Switch 1
create vlan vlan1
config vlan Default delete ports 1, 2 (change for other switches)
config vlan vlan1 add ports 1, 2
config vlan vlan1 ipaddress 10.10.10.2/24
config bfd vlan vlan1 transmit-interval 500
config bfd vlan vlan1 receive-interval 500
config bfd vlan vlan1 detection-multiplier 3
enable iproute bfd 10.10.10.1 vr VR-Default
enable iproute bfd 10.10.10.3 vr VR-Default
config ospf vlan vlan1 bfd on
enable ipforwarding
config ospf vlan vlan1 area 0.0.0.0
config ospf routerid 1.1.1.2
enable vlan1
enable bfd vlan vlan1
enable ospf
Switch 2
create vlan vlan1
config vlan Default delete ports 2
config vlan vlan1 add ports 2
config vlan vlan1 ipaddress 10.10.10.1/24
config bfd vlan vlan1 transmit-interval 500
config bfd vlan vlan1 receive-interval 500
config bfd vlan vlan1 detection-multiplier 3
enable iproute bfd 10.10.10.2 vr VR-Default
config ospf vlan vlan1 bfd on
enable ipforwarding
config ospf vlan vlan1 area 0.0.0.0
config ospf routerid 1.1.1.1
enable vlan1
enable bfd vlan vlan1
enable ospf
Switch 3
create vlan vlan1
config vlan Default delete ports 1
config vlan vlan1 add ports 1
config vlan vlan1 ipaddress 10.10.10.3/24
config bfd vlan vlan1 transmit-interval 500
config bfd vlan vlan1 receive-interval 500
config bfd vlan vlan1 detection-multiplier 3
enable iproute bfd 10.10.10.2 vr VR-Default
config ospf vlan vlan1 bfd on
enable ipforwarding
config ospf vlan vlan1 area 0.0.0.0
config ospf routerid 1.1.1.3
enable vlan1
enable bfd vlan vlan1
enable ospf
By typing "show bfd sessions", we can see which devices are part of the session.
*NOTE* this currently only works on directly connected devices (one hop).

This is the output from Switch 1.


Next up is Vlan Aggregation. Basically, you create subVlans inside a switch, and
attached those to a SuperVlan. All broadcast and unknown traffic remains local to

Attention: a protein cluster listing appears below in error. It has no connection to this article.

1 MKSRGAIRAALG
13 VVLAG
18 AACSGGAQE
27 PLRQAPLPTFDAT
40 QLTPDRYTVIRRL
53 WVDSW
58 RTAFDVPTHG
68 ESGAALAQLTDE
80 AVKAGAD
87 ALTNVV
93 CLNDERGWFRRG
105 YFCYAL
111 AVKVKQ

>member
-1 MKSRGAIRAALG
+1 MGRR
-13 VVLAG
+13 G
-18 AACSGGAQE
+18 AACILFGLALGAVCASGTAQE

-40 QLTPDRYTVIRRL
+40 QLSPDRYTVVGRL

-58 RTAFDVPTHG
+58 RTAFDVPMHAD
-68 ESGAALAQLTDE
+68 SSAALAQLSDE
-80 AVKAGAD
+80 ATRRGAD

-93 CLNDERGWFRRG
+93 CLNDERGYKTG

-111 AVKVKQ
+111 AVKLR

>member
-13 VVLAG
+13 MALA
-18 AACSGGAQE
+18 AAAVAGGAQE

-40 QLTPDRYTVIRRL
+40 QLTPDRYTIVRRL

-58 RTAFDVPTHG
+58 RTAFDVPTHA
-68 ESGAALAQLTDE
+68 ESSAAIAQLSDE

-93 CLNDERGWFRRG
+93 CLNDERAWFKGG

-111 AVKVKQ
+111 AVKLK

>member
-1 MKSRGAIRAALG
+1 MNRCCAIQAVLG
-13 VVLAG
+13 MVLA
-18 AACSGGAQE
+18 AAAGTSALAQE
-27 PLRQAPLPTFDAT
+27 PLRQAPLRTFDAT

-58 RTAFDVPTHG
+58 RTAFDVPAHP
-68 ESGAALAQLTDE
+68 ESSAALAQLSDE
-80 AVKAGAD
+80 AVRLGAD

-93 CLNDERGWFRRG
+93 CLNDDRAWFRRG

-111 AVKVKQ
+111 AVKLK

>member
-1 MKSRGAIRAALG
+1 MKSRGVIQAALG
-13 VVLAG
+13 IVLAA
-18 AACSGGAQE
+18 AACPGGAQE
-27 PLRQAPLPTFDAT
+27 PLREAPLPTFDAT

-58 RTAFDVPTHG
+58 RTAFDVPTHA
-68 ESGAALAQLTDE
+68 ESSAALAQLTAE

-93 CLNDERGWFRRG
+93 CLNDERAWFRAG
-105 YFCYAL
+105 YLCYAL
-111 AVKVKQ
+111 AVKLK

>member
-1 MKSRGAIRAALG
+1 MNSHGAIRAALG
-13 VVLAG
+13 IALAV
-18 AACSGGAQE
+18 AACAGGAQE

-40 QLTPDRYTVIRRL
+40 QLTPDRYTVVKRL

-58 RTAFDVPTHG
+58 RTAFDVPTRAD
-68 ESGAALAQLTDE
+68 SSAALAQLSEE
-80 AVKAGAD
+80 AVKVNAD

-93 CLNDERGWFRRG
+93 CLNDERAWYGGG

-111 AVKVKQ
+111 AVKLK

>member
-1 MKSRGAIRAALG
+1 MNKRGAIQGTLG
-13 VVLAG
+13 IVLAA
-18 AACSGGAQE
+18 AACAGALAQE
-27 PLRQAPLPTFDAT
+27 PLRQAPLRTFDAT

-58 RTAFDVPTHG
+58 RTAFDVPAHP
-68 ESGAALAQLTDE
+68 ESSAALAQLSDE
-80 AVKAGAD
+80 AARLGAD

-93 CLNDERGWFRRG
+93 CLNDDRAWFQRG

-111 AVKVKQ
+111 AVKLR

the subVLAN and does not cross the subVLAN boundary. All traffic within the
subVLAN is switched by the subVLAN, allowing traffic separation between subVLANs
(while using the same default router address among the subVLANs).
Here's the setup:
create vlan vsuper
create vlan vsub1
create vlan vsub2
create vlan vsub3
conf vsuper ipaddress 192.168.3.1/24
enable ipforwarding
conf ospf add vsuper area 0
enable ospf
conf vlan Default delete ports 1 7
conf vlan vsub1 add ports 2, 3
conf vlan vsub2 add ports 4, 5
conf vlan vsub3 add ports 6, 7
conf vsuper add subvlan vsub1
conf vsuper add subvlan vsub2
conf vsuper add subvlan vsub3
disable subvlan-proxy-arp vlan all
enable vsuper
enable vsub1
enable vsub2
enable vsub3
We can verify it by typing "show vlan":

If you look closely, you'll notice that the vsuper vlan has the "S" flag, indicating that
it's a SuperVlan, and the vsub vlans are all flagged with "s" indicating that they are
subVlans. We can also see the amount of ports associated with each vlan.
Lastly, I'll show something relatively new to me. IP Multinetting. It allows one vlan to
have secondary subnets, and yet each subnet are in their own broadcast domain.
Here's the topology:

To set it up, we type this into the switch:


conf default delete port 1 - 3
create vlan multinet
conf multinet ipaddress 192.168.34.1/24
conf multinet add secondary-ipaddress 192.168.35.1/24
conf multinet add secondary-ipaddress 192.168.37.1/24
conf vlan multinet add ports 1 3
enable ipforwarding
enable vlan multinet
enable rip
conf rip add multinet
We can verify it by having devices on each subnet try pinging their respective
gateways: